Posts Tagged ‘Paris’

Midnight In Paris – Casts A Weak Spell

Posted 01 Jul 2012 — by Ezra Stead
Category Film Reviews, Movies I Didn't Get

By Ezra Stead

Midnight in Paris, Spain / USA, 2011

Written and Directed by Woody Allen

Midnight in Paris is the epitome of a lowbrow-highbrow movie, a film that makes its audience feel smart without ever actually being challenging or unpredictable. Woody Allen’s latest love letter to his favorite European city is the epitome of a lowbrow-highbrow movie, a film that makes its audience feel smart without ever actually being challenging or unpredictable. It starts out promisingly enough, with a gorgeous montage of Paris locales courtesy of the great cinematographer Darius Khondji (The City of Lost Children, Se7en) and a whimsical, mood-setting score by Stephane Wrembel, who previously contributed music to Allen’s Vicky Cristina Barcelona (2008). Then, over the trademark Woody Allen credits on a black screen, the talking begins, and the film’s problems along with it.  Read More

Gorgeous Camp, Campy Gore – Three Films By Dario Argento

Posted 14 Oct 2011 — by Ezra Stead
Category Film Reviews, Movies I Got

By Ezra Stead

The Phantom of the Opera is a film Dario Argento was born to make. The Phantom of the Opera, Italy, 1998

Jenifer, USA, 2005

Pelts, Canada / USA, 2006

Directed by Dario Argento

Italian filmmaker Dario Argento is widely known among horror fans as a distinctive, sadistic auteur, a director who has found beauty in terror and mutilation with films such as Suspiria (1977), Inferno (1980) and Opera (1987). It is often forgotten that he also helped write one of the greatest Westerns of all time, Sergio Leone’s Once Upon a Time in the West (1968), but that makes sense, as he has devoted his career as a director to the creepily atmospheric and macabre, delighting in tales of the supernatural and visions of brutal but creative murder. Suspiria is generally considered to be his masterpiece (and it is certainly one of the prettiest horror films I’ve ever seen) and I actually like Opera even more in many ways, but this entry in my ongoing Halloween Movie Month (HMM … yeah, I like that acronym better) series will focus on three newer films with which I recently caught up, including his two contributions to Mick Garris’s always intriguing Masters of Horror series. Read More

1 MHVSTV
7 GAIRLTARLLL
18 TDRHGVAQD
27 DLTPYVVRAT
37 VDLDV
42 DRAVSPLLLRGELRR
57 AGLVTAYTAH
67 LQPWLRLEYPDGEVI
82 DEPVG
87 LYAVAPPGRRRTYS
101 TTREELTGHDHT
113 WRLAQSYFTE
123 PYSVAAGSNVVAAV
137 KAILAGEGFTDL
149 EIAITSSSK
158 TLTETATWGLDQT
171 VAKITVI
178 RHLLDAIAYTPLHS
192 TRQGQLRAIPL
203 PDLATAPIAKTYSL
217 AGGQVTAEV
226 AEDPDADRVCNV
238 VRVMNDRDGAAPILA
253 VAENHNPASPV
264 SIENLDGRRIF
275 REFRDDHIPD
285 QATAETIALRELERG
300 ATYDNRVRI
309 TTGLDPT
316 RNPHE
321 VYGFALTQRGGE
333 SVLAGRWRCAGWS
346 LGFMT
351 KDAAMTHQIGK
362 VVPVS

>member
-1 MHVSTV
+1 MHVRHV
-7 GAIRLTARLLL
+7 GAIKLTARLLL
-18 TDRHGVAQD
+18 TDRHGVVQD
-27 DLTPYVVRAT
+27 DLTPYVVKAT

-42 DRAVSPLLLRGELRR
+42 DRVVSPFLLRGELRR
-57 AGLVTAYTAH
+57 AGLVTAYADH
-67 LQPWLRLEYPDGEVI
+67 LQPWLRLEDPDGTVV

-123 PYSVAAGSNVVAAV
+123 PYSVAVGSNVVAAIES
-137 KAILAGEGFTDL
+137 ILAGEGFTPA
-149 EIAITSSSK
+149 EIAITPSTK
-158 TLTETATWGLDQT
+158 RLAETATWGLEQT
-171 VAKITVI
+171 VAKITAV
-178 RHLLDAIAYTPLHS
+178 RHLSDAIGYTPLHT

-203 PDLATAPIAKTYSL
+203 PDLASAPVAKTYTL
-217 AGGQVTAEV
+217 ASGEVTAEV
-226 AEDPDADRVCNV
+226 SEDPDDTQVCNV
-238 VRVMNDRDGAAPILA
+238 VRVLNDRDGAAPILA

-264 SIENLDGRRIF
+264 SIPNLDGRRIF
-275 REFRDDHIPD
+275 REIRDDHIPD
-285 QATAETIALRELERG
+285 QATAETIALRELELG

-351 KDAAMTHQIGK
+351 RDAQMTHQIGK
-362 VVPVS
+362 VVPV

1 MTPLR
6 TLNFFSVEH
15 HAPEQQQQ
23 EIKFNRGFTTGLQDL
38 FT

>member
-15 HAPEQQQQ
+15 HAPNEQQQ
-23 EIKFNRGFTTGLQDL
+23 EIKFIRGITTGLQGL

Kaboom

Posted 07 Feb 2011 — by Ezra Stead
Category Film Reviews, Most Confusing Films of All time, Movies I Didn't Get

By Ezra Stead

Kaboom, USA / France, 2010

Written and Directed by Gregg Araki

Kaboom is a weak effort compared to Araki's previous work.

Gregg Araki’s latest feature is supposedly a return to his roots, a manic, campy dark comedy in the vein of his earliest works, such as The Doom Generation (1995) and Nowhere (1997). I have seen neither of those films and can only compare the new one, Kaboom, to Araki’s last two features, the beautifully sad Mysterious Skin (2004) and the underrated stoner comedy Smiley Face (2007). I am rather unhappy to report that Kaboom is nowhere near as great a film as Mysterious Skin and, to me at least, nowhere near as fun as Smiley Face.

Kaboom is the loose, wildly unrestrained story of Smith (Thomas Dekker), an ambi-sexual college freshman who has an unrequited crush on his mindless surfer roommate, Thor (Chris Zylka); meanwhile, Smith’s best friend Stella (Haley Bennett), who he describes as a “vag-etarian,” has the opposite problem with her latest girlfriend, the clingy and apparently supernatural Lorelei (Roxane Mesquida). Smith eventually hooks up with London (Juno Temple), a free-spirited sexual adventurer who picks him up in the bathroom of a house party and is easily the most interesting and charismatic character in the film. Smith also wants to get something going with Oliver (Brennan Mejia), who mysteriously leaves what amounts to a dating service video on Smith’s personal computer in order to intrigue him. Read More